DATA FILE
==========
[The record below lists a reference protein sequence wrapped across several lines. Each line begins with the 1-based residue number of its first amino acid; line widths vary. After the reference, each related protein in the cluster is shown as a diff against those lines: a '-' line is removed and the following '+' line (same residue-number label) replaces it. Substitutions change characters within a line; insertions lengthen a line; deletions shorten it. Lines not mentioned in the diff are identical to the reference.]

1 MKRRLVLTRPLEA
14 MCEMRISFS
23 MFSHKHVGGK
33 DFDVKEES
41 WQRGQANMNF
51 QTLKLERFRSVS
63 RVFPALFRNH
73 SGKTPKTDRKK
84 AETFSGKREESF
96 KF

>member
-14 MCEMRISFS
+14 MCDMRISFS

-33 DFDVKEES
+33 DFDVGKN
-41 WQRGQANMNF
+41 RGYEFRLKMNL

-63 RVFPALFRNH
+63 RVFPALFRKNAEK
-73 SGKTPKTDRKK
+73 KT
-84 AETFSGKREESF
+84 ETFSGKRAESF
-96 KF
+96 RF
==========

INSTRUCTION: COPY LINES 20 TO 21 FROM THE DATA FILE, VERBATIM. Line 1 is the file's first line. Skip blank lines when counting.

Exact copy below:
+63 RVFPALFRKNAEK
-73 SGKTPKTDRKK